The Factors Affecting Length of Stay of the Patients Undergoing Appendectomy Surgery in a Military Teaching Hospital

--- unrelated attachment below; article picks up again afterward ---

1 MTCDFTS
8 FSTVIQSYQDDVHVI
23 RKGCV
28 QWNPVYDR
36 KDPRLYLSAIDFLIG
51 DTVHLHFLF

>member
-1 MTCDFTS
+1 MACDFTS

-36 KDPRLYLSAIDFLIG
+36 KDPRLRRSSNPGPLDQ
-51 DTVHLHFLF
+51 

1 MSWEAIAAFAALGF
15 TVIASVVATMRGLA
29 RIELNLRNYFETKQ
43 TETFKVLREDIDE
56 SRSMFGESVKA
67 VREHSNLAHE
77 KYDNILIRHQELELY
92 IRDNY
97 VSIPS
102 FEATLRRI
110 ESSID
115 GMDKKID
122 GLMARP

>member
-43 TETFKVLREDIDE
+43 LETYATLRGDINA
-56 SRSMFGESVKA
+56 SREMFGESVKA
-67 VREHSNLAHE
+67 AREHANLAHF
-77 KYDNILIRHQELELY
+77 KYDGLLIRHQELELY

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The principal objectives of this study were to identify the main predictors of the length of postoperative hospital stay for patients undergoing appendectomy in a military training hospital in Turkey, to examine the effects of each significant predictor, and to justify to hospital health care managers the reasons why an increase in effective use of hospital utilization resources is needed and so important. This study gives the results of a 2-year retrospective study conducted at Gulhane Military Medical Academy between January 2003 and January 2005. The medical files of 417 patients undergoing appendectomy during this 2-year period were reviewed. A number of demographic and clinical patient characteristics were examined to determine their significance in lengthening the postoperative and total hospital stay. After taking all demographic and clinical patient characteristics into account, it was determined that those patients who were temporary or short-term service members and whose medical complications were more severe were more likely to stay in the hospital for longer periods. Despite its limitations, the study reveals that factors affecting variations in resource utilization can be minimized by following very simple administrative procedures. Furthermore, the results could increase awareness among hospital managers of the significant factors involved for health care providers in modifying their behavior concerning resource utilization decisions.